Duh said...

Q. Did Princeton win?!?!

A. No.

One and done. If losing is respectable, then Cornell had one freaking great season.

Anonymous said...

A narrow first round loss is not equivalent to winning two games -- it just isn't, and it's stupid to suggest that it is or disparage people that insist that it isnt -- but at the same time, I remember being very annoyed last year when Penn folk would come by and remind us they had won umpteen trophies. It felt like a rude attempt to detract from what Cornellians were experiencing at the time. So, it would be nice if we instead turned our attention to discussing how Cornell doesn't turn last year's lapse into a relapse and just focus on ourselves and forget Princeton, thanks.

Anonymous said...

Funny stuff as always from this blog. Yes, a fluke Sweet 16 run (followed by a 6-8 season with no title contention hopes in sight) is such a great recruiting tool. That's why Bradley is tearing up the MVC...oh wait.

The Cornell Basketball Blog said...

Bradley did not win the league 3 years in a row or reach a plateau that no other team in its league reached for 30 years.

Bad example.

What Cornell accomplished was so special, so unique, you still fail to comprehend the achievement.

And Cornell is already seeing the rewards.

Cornell's current recruiting class is the best the school has collected (in terms of scholarship offers received by the recruits) in 20 years.

Cornell achieved this despite a coaching change and the staff having only 3 months to put it all together.

Based on who Cornell is hosting on visits and who is attending their camp in the spring, I'd say the Big Red is going to be a league favorite very soon.

Anonymous said...

Well at least Bradley's been there.

Anonymous said...

"Based on who Cornell is hosting on visits and who is attending their camp in the spring, I'd say the Big Red is going to be a league favorite very soon."

Without naming names, what caliber of player are you referring to? Are these legit D-1 talents, or is this blog puffery? Inquiring minds (and fans of the Big Red) want to know. It's one of the few things that gives us hope after this relatively painful season.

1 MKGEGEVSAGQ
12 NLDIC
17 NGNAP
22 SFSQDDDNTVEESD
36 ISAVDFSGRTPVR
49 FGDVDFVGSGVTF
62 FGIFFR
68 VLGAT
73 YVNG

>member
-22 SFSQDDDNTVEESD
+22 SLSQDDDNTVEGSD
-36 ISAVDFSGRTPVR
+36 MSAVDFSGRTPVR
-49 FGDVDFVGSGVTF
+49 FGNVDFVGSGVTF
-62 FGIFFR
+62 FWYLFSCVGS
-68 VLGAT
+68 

Anonymous said...

Anonymous 1:09 PM:

Um, I don't think that anybody in this thread, including the Columbia columnist originally referenced by CBB, ever said that a narrow first round loss is equivalent to winning two games.

Which would be more stupid? Making that claim or attacking that transparently false straw man vigorously and repeatedly?

But thanks for playing.

Anonymous said...

Hoop skirts, horse-and-buggies, tin-type photographs, the abacus, P’s winning Ivy basketball crowns and going one-and-out in the NCAA tournament, bleeding to cure the common cold, Life magazine, ticker tape, Prohibition. All were once accepted status quo’s. No more.

Times change. If it hadn’t been for a couple Harvard collapses late in games in New Haven this year, the Ivies would have seen their fourth year in a row without a P on top and in the tournament for the first time since the league formed. These are strong signs of a new status quo in our league. It’s not just Cornell crashing the party. It’s Harvard. It’s Yale. There are even signs of life on Morningside Heights.

It was hard work getting here. Now, let’s all focus on doing the even harder work that will preserve it.

Anonymous said...

CBB: "Cornell's current recruiting class is the best the school has collected (in terms of scholarship offers received by the recruits) in 20 years."

I'm confused. Didn't Cornell suck 20 years ago?

In any event, I, like Anon 7:12, would like to know who these great alleged recruits/visits may be. Are we talking Kenyatta Smith level?

The Cornell Basketball Blog said...

Cornell was good from the 2005 through 2010, and the current recruiting is better than those classes.

Anonymous said...

What is "better?" I am a big CU fan, but, with all due respect, this puffing over recruits is getting, well... annoying. It never seems to help anyone win games.

So, let's just say that "better is as 'better' does." When two incoming frosh average ~2A, 3R, and 14+P/per game over a whole schedule throughout the 2011-12 (or any) season, it will be OK to say that the 2011-12 (or any) recruiting class is as good as any in the past 20+ years.

Not before... only after.

When one realizes that an average year sees only three or four frosh across the whole league average even in the high single digits, it's a very tall hurdle.

Anonymous said...

Well, at least Jeremy Lin's been there.